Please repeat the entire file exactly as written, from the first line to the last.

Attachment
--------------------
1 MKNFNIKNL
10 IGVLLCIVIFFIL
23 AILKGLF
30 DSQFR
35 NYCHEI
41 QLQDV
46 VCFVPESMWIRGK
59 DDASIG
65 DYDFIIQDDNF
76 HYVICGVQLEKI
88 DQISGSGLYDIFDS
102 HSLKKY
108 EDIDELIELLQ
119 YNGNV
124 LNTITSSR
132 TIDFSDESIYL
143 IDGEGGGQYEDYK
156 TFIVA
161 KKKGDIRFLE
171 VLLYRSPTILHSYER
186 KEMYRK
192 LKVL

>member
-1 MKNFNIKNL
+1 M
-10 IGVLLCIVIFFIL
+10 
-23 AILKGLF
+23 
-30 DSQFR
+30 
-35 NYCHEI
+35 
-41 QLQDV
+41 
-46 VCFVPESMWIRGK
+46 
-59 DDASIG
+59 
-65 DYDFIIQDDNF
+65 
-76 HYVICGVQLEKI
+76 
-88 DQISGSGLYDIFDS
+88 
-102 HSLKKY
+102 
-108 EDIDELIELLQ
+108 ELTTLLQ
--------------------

1 MKNFNIKNL
10 IGVLLCIVIFFIL
23 AILKGLF
30 DSQFR
35 NYCHEI
41 QLQDV
46 VCFVPESMWIRGK
59 DDASIG
65 DYDFIIQDDNF
76 HYVICGVQLEKI
88 DQISGSGLYDIFDS
102 HSLKKY
108 EDIDELIELLQ
119 YNGNV
124 LNTITSSR
132 TIDFSDESIYL
143 IDGEGGGQYEDYK
156 TFIVA
161 KKKGDIRFLE
171 VLLYRSPTILHSYER
186 KEMYRK
192 LKVL

>member
-1 MKNFNIKNL
+1 M
-10 IGVLLCIVIFFIL
+10 
-23 AILKGLF
+23 
-30 DSQFR
+30 
-35 NYCHEI
+35 
-41 QLQDV
+41 
-46 VCFVPESMWIRGK
+46 
-59 DDASIG
+59 
-65 DYDFIIQDDNF
+65 
-76 HYVICGVQLEKI
+76 
-88 DQISGSGLYDIFDS
+88 
-102 HSLKKY
+102 
-108 EDIDELIELLQ
+108 ELTTLLQ